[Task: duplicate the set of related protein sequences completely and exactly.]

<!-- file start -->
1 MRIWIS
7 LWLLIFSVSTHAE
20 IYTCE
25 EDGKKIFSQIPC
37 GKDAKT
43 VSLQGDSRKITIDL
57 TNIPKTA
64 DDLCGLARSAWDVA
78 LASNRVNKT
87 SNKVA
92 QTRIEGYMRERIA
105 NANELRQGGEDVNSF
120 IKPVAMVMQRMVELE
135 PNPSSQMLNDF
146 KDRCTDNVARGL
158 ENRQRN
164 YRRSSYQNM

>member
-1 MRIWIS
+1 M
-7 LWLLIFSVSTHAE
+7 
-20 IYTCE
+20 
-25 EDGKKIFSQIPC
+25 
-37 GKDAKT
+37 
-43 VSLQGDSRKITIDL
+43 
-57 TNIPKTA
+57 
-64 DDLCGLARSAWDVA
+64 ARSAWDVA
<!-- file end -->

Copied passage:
1 MRIWIS
7 LWLLIFSVSTHAE
20 IYTCE
25 EDGKKIFSQIPC
37 GKDAKT
43 VSLQGDSRKITIDL
57 TNIPKTA
64 DDLCGLARSAWDVA
78 LASNRVNKT
87 SNKVA
92 QTRIEGYMRERIA
105 NANELRQGGEDVNSF
120 IKPVAMVMQRMVELE
135 PNPSSQMLNDF
146 KDRCTDNVARGL
158 ENRQRN
164 YRRSSYQNM

>member
-1 MRIWIS
+1 M
-7 LWLLIFSVSTHAE
+7 
-20 IYTCE
+20 
-25 EDGKKIFSQIPC
+25 
-37 GKDAKT
+37 
-43 VSLQGDSRKITIDL
+43 
-57 TNIPKTA
+57 
-64 DDLCGLARSAWDVA
+64 ARSAWDVA